Indie Concert Reviews
Artists: Iron & Wine, Bobby Long
Venue: The Tivoli Theatre, Chattanooga TN
Date: April 28, 2012
To paraphrase my brother at the Iron & Wine concert at the Tivoli Theatre in Chattanooga, TN last night: “It’s ballsy to start your show with a 9 minute b-side.”
But I’m getting ahead of myself.
The Tivoli Theatre in Chattanooga is an absolutely beautiful venue. There is a reason that the Chattanooga Opera and Symphony call it home. The stage is bordered by ivory inlaid borders, red cushioned box seats, and there is a large golden, recessed dome in the ceiling. There are sculpted, inlaid mosaics surrounding this dome and an intricately decorated 2nd floor balcony which gives an unobstructed view of the stage and is situated above the orchestra seats. Needless to say, this particular venue draws a very specific audience demographic and artist. But as of late, it has begun to branch out and bring more than the usual MOR pop/rock and annual symphony and opera programs to Chattanooga. And on April 28, 2012, Iron and Wine came to town.
I sat in the far left front row loge on the balcony and waited for the show to start. I wasn’t familiar with the opener. In fact, I didn’t even know there was going to be an opener until I got there and saw his cd on the merch table beside all the Iron & Wine shirts and albums. Bobby Long is a singer/songwriter in the vein of John Mayer or Johnny Lang. That is, he was very personable and funny but fairly forgettable when it came to his music.
He stood on the stage alone, with his acoustic guitar and sang in a nondescript voice for close to thirty minutes. He did recount a very funny story of a drunk man on the flight he took that morning from New York to Chattanooga but other than that, it was decent but not great. I’m actually a bit surprised that he was opening for Iron & Wine. I’m assuming he was asked because the first few Iron & Wine albums were mostly acoustic affairs and the band was kind enough to want to help him reach more potential fans. Before he took the stage, I looked him up on my phone to see exactly what kind of music he played and I saw that he had recently been opening for Steve Winwood. Yes, that Steve Winwood. So he plays and then leaves the stage and I’m waiting for Sam Beam and Company.
After a time, the lights dim and a lone Same Beam walks out on stage. With a cursory acknowledgement, he begins to play, acoustic guitar in hand. Now this is where the paraphrasing of my brother comes into play. He opens the show with “The Trapeze Swinger”, a nine minute song from his odd-and-ends compilation Around The Well. So in this case, I’d have to agree that it was a ballsy move to open with this particular song. But it was a too brief nine minutes, as this song was a beautiful way to start the evening.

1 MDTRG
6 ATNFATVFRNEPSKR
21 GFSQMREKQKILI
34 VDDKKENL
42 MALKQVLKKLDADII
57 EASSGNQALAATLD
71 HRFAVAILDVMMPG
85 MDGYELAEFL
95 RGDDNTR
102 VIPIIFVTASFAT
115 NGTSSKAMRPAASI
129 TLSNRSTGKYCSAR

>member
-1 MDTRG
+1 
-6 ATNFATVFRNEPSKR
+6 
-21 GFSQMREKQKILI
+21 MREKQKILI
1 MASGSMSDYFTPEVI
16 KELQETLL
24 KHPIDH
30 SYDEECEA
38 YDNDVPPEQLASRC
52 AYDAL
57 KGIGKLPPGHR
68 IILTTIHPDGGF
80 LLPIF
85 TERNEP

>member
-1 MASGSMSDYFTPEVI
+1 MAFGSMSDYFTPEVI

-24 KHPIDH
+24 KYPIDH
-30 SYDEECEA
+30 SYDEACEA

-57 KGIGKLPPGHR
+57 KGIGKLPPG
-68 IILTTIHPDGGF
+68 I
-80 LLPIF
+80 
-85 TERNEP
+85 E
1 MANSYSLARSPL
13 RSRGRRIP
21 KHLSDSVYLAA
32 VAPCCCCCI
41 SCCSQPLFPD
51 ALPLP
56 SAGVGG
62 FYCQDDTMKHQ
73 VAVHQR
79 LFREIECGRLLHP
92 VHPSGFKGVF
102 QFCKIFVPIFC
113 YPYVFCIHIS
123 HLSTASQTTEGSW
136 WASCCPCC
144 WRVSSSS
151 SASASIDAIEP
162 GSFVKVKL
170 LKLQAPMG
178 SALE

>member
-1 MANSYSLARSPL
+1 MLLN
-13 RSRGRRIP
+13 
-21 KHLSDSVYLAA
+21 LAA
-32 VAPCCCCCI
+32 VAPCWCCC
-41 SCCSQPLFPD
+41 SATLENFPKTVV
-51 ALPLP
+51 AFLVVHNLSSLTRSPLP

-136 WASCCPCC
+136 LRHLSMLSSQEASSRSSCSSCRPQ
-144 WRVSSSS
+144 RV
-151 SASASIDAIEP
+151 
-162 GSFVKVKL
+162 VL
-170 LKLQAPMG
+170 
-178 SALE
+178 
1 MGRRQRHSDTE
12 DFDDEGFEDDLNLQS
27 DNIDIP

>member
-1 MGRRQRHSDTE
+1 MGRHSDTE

After this song, his backing band took the stage and it felt like they, as well as those of us in the audience, were ready. Sam and the band pulled from practically every album to fill in the ranks of the nights setlist. He followed up “The Trapeze Swinger” with a track from the new album, “Tree By The River”, one of my personal favorites from Kiss Each Other Clean. It seems as though he was having a good time on stage as he turned many of his earlier acoustic songs into straight-up rockers. Though one of the highlights of the evening came from “Rabbit Will Run”, another track from his new album. He barreled through it with the band keeping pace, racing toward the finish. This level of energy was on display throughout the night and never slipped or felt diminished.
At one point, Beam went into a story about his recently playing the posthumous 80th birthday party for Johnny Cash. He and other artists like Kris Kristofferson and Jamey Johnson played covers of Cash songs, with Beam playing “Long Black Veil”. He said that he was more familiar with The Band’s version and so they played that song with a quick mention of Levon Helm’s recent passing. It was a very nice touch and a great version of the song. They ran through a few more new songs like “Glad Man Singing” and “Big Burned Hand” off the new album and these songs were given an emotional punch that surpassed the album versions.
They played for about an hour and a half, graciously thanked the audience, and exited the stage amid thunderous applause, which did not lessen until Beam came back out on stage a minute or so later. He asked us what song we wanted to hear and of course that opened the floodgates. The hall erupted in a cacophonous swirl, with everyone yelling out a different song. He allowed the din to subside a bit and then began to play “Naked As We Came” from Our Endless Numbered Days. It was a simple and beautiful way to end the night.
And even though I was unable to get down to the stage in time to ask for a setlist, I felt satisfied and appreciative that the evening has been all that I’d hoped it would be. It felt warm and emotionally participatory in a way that I would not have expected, at least to the degree that it was.
The air was still as we walked back to the car. Somewhere, someone was singing.
written by Joshua Pickard